Then we start the countdown for a data release that’s gotten a new lease on life: the monthly US nonfarm payrolls. It was losing its significance there for a while as unemployment got down to levels where it was no longer significant for monetary policy. Well, it’s probably no longer significant for monetary policy directly, since policy is already flat out, but it’s a good indicator for the health of the US economy and will be closely watched for that.
The median estimate of the 72 economists polled by Bloomberg is -100k. Meanwhile, the Bloomberg “whisper” figure, compiled from anyone with a Bloomberg subscription who wants to take a guess is a much larger -222k. This is an indication of what the average market participant thinks is likely.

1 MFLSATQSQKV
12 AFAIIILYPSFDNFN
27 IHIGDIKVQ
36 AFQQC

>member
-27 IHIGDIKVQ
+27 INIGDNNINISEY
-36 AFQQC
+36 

The dispersion of forecasts this month is incredible. While the median forecast is -100k, the average estimate is -250k. There’s never such a big difference between the median and the average estimate for this indicator. Last month for example the median estimate was 175k and the average estimate was 175.4k, the month before it was 165k and 165.5k, etc.
Economists’ guesses estimates this month range from -4mn (Robert Brusca at Fact & Opinion Economics) to 100k (Ian Shepherdson at Pantheon Macroeconomics). I have to say though that Mr. Brusca has really gone out on a limb: there’s one other person at -3.5mn, one at -2.0mn, and two at -1.0mn. So there are relatively few people expecting a multi-million drop in NFP (although these forecasts were made before yesterday’s shocking initial jobless claims figure). Most people are clustered between -350k and 30k.
The following graph puts those forecasts in perspective of the history of this data series. The worst recent fall was -800k in March 2009, but of course that came during a period of month-after-month declines – there were declines every month from Feb. 2008 to Oct. 2009, totaling 8.4mn people all told (and further declines sporadically after that).